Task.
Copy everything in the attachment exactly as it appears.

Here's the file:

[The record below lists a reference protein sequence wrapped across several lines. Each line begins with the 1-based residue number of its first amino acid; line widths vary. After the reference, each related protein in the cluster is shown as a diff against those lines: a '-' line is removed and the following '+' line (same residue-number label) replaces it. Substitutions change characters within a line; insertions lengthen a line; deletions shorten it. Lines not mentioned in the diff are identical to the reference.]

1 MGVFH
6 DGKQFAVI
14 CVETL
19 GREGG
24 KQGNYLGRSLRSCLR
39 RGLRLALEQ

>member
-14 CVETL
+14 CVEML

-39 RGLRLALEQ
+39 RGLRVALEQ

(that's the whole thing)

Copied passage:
[The record below lists a reference protein sequence wrapped across several lines. Each line begins with the 1-based residue number of its first amino acid; line widths vary. After the reference, each related protein in the cluster is shown as a diff against those lines: a '-' line is removed and the following '+' line (same residue-number label) replaces it. Substitutions change characters within a line; insertions lengthen a line; deletions shorten it. Lines not mentioned in the diff are identical to the reference.]

1 MGVFH
6 DGKQFAVI
14 CVETL
19 GREGG
24 KQGNYLGRSLRSCLR
39 RGLRLALEQ

>member
-14 CVETL
+14 CVEML

-39 RGLRLALEQ
+39 RGLRVALEQ